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The Hearing Impaired & Deaf Population of New Zealand - Summary


  • 10.3% of the population (390,600) report having a hearing loss of some degree.
  • 9.8% of the non-institutionalised population (368,600) report having a hearing loss of some degree
  • 6.6% of the population (250,300) report having a disability caused by hearing loss
  • 0.7% of the adult population (2,620) report disability attributed to deafness
  • National Audiology Centre figures show that about 8% of children start school with hearing loss. This is an improvement of about 3% over the last decade, coinciding with the introduction of screening including tympanometry. The highest rate of school entrant hearing loss is among Pacific Island children (15%) closely followed by Maori children (13.5%). The failure rate of children of other ethnic groups is significantly lower (5%). Over the last decade there has been an improvement for Maori children of about 2%, and for “other” children 3%. There has been no improvement for Pacific Island children.
  • 0.24% of children (2,800) wear hearing aids. Maori children are more likely than others to have permanent hearing loss requiring them to use hearing aids. The cause of this difference appears to be genetic.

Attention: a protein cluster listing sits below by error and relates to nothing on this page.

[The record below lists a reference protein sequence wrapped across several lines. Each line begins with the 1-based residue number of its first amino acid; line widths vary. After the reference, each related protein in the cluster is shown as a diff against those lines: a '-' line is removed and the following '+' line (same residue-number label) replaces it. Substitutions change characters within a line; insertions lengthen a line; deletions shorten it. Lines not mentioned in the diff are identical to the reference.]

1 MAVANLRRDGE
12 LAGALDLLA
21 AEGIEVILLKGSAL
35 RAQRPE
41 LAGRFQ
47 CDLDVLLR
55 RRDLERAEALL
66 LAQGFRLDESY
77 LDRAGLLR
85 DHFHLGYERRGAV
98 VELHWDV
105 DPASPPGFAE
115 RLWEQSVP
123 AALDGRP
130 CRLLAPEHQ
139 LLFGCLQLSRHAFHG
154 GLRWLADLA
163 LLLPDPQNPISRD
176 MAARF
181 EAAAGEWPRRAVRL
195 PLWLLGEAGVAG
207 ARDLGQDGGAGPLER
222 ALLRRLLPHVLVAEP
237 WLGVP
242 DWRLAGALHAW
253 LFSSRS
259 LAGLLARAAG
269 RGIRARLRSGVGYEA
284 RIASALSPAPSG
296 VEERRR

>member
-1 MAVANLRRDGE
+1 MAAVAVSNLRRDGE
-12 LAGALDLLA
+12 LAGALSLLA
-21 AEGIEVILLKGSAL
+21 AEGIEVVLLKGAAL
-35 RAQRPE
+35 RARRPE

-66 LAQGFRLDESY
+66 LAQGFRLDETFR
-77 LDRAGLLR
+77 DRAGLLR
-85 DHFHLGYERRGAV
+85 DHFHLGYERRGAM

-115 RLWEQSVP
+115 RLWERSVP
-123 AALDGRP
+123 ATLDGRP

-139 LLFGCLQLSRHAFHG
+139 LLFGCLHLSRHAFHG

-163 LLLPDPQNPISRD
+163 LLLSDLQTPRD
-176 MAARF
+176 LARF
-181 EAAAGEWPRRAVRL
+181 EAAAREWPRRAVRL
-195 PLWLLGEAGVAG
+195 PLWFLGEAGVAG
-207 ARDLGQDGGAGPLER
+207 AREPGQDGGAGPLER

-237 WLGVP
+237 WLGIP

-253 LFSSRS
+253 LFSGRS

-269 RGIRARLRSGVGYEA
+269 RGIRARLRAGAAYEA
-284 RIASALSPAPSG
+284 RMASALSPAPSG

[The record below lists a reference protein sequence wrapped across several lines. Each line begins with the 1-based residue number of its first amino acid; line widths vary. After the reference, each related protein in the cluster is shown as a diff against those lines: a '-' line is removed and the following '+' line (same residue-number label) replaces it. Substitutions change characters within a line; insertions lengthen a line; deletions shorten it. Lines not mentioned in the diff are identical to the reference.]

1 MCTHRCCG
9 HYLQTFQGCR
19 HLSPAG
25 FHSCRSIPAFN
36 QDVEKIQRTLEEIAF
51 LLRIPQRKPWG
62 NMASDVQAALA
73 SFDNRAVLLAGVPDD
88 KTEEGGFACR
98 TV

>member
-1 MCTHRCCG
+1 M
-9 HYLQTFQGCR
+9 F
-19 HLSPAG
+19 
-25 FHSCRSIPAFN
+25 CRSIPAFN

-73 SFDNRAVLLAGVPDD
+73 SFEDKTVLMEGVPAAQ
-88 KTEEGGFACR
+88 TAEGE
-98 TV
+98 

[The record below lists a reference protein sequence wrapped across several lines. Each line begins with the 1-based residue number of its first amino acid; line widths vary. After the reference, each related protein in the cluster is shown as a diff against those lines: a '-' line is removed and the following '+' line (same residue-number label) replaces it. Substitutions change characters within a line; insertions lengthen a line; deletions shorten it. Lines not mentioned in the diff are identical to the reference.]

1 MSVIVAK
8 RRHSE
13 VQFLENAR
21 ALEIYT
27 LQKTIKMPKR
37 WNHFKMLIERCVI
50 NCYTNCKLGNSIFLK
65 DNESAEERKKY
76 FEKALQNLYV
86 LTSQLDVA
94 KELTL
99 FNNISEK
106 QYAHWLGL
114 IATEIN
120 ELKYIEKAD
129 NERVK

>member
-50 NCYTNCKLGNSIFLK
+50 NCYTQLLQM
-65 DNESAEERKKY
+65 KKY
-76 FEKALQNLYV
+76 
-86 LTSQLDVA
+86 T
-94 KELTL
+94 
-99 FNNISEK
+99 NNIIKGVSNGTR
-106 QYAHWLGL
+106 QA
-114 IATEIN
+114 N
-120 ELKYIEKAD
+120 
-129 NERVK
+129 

• People over 65 are three times more likely to have hearing loss than younger adults.
  • Men are much more likely than women to suffer from hearing loss. 90,400 more men than women report hearing loss, and 31,500 more men than women report disability caused by hearing loss.
  • The difference in hearing problems between men and women first emerges in the age-group 25-44 years.
  • Comparing the NZ data with the British study on hearing, it appears that the cause of the difference in hearing problems between men and women is occupational noise exposure.
  • Because women live longer than men, the absolute numbers of men and women over 75 years with hearing loss are about the same.
  • By far the greatest public health problem related to hearing loss is occupational noise.
  • Between 1981 and 1996 there was a decrease in the proportion of people employed in potentially noisy sectors of the economy from 45% to 36% - so there is some hope that in the future not as many men will develop hearing loss.

 

Anne Greville PhD

October 2001

 Greville Consulting

PO Box 26 506

Epsom

Auckland 1030

New Zealand

Phone: 0800 87 11 00   or: +64 27 281 3072

Fax: +64 9 625 8546

email: greville@ihug.co.nz

Click for full report (Microsoft Word format)

This study was supported by the Oticon Foundation of New Zealand

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